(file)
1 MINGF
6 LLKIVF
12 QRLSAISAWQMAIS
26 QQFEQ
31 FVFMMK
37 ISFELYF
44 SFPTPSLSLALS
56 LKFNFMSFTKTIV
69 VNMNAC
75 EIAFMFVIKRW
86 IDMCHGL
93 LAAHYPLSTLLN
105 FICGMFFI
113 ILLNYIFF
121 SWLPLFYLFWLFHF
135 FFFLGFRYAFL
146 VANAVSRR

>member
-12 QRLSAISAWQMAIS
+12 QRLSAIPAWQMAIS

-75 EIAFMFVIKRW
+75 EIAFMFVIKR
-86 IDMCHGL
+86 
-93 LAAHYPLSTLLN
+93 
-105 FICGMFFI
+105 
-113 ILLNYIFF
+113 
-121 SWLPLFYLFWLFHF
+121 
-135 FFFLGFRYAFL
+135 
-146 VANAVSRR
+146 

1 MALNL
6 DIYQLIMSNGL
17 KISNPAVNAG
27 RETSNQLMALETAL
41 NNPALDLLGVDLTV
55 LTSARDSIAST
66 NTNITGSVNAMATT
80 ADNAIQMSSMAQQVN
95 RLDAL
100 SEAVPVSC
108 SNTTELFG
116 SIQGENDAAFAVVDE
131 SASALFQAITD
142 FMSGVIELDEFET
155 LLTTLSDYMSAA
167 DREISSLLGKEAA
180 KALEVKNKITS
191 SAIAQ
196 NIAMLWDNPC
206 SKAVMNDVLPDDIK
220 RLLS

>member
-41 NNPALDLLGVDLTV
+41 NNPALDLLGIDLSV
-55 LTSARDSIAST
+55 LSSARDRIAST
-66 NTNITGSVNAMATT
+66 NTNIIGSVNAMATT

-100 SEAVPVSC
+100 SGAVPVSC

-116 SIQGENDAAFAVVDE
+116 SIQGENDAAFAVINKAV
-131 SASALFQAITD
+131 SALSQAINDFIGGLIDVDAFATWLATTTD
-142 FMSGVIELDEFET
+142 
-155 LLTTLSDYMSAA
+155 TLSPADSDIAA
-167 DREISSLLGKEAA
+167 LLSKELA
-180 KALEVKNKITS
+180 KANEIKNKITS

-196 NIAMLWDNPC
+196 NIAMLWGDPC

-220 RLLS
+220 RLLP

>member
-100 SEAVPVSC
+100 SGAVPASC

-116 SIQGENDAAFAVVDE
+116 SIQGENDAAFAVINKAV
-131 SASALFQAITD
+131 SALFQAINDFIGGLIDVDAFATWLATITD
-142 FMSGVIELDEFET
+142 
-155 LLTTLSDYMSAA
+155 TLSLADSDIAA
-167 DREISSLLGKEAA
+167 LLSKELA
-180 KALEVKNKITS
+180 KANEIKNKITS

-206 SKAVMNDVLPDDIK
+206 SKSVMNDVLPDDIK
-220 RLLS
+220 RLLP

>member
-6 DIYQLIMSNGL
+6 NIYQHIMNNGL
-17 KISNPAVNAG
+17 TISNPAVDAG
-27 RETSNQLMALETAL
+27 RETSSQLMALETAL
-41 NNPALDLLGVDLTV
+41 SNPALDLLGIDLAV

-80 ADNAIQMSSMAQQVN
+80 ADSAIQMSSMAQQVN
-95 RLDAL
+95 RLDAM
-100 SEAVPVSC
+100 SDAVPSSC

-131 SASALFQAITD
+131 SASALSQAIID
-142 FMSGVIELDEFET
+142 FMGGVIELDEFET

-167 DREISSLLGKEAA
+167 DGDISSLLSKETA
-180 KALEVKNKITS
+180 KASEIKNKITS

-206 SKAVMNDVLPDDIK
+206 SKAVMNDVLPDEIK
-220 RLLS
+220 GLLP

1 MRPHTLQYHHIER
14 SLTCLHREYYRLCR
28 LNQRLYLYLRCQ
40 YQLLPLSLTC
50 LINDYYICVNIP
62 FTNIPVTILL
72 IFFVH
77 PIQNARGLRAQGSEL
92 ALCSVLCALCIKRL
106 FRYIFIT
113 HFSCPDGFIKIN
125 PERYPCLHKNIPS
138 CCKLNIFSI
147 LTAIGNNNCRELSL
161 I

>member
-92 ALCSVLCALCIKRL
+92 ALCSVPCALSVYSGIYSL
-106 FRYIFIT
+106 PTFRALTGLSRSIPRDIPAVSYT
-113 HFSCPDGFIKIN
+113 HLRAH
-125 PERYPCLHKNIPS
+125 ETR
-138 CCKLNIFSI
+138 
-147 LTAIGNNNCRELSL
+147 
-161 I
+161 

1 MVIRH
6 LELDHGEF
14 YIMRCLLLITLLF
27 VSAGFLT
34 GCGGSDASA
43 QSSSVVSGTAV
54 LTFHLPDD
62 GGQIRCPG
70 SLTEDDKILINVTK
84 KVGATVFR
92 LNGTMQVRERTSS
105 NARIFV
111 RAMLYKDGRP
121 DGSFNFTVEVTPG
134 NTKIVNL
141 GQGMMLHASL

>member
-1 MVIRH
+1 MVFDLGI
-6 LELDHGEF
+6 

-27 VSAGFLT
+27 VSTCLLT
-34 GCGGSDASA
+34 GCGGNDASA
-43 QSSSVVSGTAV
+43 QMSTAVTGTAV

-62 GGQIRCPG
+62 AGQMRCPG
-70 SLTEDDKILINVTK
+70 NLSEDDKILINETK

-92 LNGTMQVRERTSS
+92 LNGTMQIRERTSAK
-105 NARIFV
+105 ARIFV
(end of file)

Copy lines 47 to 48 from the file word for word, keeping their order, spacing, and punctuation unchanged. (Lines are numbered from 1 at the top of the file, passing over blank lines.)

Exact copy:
108 SNTTELFG
116 SIQGENDAAFAVVDE